Mam, me and Bernie my mother in law. 2010
Mortality or death is something that surrounds us every day. We are faced by the brutality and sadness of it in every news bulletin and newspaper that we read, and although it is a part of our daily lives, it is usually about someone that we don’t know. Someone distant who we might think about fleetingly but are not connected to. We may feel momentarily sad for their circumstances and for the people who might mourn their loss, but really their deaths don’t touch us, as it is about someone else- someone unknown to us.
Facing death with someone you love is altogether different.
Ultimately we all know that we will die, but while we are young we manage to put that notion of death on the long finger. The Grim Reaper is not for us! Most of us imagine that we will grow old and die a peaceful death (if and ever we have a moment in our busy lives to even contemplate it).
The reality of living with mortality is heavy and dark, and I believe that we never really consider it until we are faced with losing someone we love or have actually lost.
Coming to terms with a life threatening terminal illness is an indicator of how powerless we really are as humans in the face of disease. We may have the will to live, but “fate “can decide otherwise.
I am currently facing uncharted territory with two special wonderful much loved women, my mother and my mother in law. My mother is 82 and has terminal breast cancer, and my mother in law who is 93, is in the early stages of Alzheimer’s .
Watching these two wonderful women cope with their disease’s while hoping for a positive outcome humbles me as I realise that they do not want to die. They struggle every day to hang onto life despite their pain and suffering.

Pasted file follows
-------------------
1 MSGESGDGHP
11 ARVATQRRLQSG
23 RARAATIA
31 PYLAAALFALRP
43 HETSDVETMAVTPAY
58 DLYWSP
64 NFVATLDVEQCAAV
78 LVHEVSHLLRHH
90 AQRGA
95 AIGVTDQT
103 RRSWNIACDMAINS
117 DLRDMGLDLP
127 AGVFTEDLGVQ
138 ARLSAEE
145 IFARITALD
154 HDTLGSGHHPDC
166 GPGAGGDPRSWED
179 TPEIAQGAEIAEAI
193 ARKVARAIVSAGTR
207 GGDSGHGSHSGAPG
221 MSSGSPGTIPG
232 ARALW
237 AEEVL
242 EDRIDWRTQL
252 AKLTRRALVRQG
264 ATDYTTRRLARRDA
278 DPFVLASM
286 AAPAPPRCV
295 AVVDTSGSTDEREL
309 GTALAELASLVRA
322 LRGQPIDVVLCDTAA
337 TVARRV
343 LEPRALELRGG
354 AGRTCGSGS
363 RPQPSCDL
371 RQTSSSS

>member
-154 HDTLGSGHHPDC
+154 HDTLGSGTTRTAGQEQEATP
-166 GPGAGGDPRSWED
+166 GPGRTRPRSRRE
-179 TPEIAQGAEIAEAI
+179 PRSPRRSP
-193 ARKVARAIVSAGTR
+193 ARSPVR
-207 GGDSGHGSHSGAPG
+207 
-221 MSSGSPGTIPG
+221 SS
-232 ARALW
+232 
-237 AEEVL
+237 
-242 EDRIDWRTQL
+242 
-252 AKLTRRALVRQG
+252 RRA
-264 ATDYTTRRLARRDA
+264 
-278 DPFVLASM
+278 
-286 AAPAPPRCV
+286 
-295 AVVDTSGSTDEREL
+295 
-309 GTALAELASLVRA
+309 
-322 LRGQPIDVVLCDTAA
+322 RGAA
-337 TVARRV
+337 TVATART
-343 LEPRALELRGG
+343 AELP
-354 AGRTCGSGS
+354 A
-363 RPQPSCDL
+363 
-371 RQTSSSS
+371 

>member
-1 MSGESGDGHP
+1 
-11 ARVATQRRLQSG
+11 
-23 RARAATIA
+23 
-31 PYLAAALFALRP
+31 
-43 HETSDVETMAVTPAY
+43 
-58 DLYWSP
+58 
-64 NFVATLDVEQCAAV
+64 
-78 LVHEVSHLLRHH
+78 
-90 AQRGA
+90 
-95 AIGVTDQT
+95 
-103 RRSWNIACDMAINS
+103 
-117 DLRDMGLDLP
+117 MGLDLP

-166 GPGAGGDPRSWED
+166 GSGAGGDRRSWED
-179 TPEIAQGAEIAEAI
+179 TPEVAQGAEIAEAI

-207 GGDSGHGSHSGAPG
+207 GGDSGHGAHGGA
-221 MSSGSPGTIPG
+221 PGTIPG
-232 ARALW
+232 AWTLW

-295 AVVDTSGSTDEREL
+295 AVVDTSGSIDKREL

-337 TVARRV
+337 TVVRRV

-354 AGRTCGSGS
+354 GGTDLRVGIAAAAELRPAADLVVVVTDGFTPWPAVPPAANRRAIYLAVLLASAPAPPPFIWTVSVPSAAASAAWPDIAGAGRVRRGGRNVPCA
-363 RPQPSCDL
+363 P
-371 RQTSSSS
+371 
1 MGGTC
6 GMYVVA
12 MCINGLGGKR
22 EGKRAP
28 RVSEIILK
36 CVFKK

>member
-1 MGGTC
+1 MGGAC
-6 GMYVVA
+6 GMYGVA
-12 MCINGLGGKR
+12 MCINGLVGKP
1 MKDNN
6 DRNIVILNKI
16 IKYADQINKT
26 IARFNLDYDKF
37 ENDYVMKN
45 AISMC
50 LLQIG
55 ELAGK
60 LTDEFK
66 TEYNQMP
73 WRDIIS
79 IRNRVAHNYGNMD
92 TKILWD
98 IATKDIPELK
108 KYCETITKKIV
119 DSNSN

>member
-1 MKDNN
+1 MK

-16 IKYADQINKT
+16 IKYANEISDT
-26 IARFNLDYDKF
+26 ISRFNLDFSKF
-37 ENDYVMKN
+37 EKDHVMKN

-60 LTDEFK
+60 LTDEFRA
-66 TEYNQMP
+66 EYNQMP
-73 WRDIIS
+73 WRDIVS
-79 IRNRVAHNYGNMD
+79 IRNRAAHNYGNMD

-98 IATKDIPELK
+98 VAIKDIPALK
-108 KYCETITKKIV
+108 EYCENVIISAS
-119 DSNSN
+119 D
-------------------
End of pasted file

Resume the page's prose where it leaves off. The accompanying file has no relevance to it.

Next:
They are on their own particular course and I am on mine. They will ultimately die, and in time they will be gone. I will have to cope and get on with living although my heart and life will be bereft without them.
This is my tough future.
Loosing someone that you love unexpectedly is horrendous as you have no warning –like the sudden death of my darling younger sister Annie, but loosing people that you love dearly day by day, little by little is tougher still.
Having to be emotionally strong and to pretend that somehow death is within our control is exhausting, and providing reassurance knowing what the eventual outcome will be, is heart breaking at this moment in time.
Cliché’s about ‘living life in the moment so that you will not feel regret in the future’ are easily spoken or read. They are harder to live by when time is taken up by the day to day management of hospital appointments, shopping, meal making and other mundane repetitive household chores that have to be completed.
None of these things really matter in the grand scheme of things, and although it keeps a semblance of order in the minutes, in the hours, in the days, in the weeks that go by, it is all meaningless in the context of what lies ahead.
At the funeral, will people remember that the house was clean and that the dusting was done? Will it be noted that the carpets were vacuumed and that the kitchen towels were matched?
I don’t care about this and I am sure that the people who will come to mourn with me in the future do not care either. In the time that is left I want to tell these lovely women to forget about the house work and all of the stupid household tasks that are rendered useless and meaningless in the face of death.
I want them to embrace sunshine as the day dawns, and to smell the sweetness of summer flowers. I want them to rejoice in the simplicity of living and to enjoy if they can, the wonder of a star filled night. I want them to enjoy ice cream dribbling down their fingers as they try to catch the last bit, and to do all the things that are possible in the time that they have left. These are the things that I think are important, but I realise that what I want may not be a part of their thinking as they struggle towards an unknown future.
Living with their uncertainty has changed my own perspective on life, and the clichés about living in the moment have never held more resonance than they do now.
Living life and facing death is not just my destiny, it is universal to us all.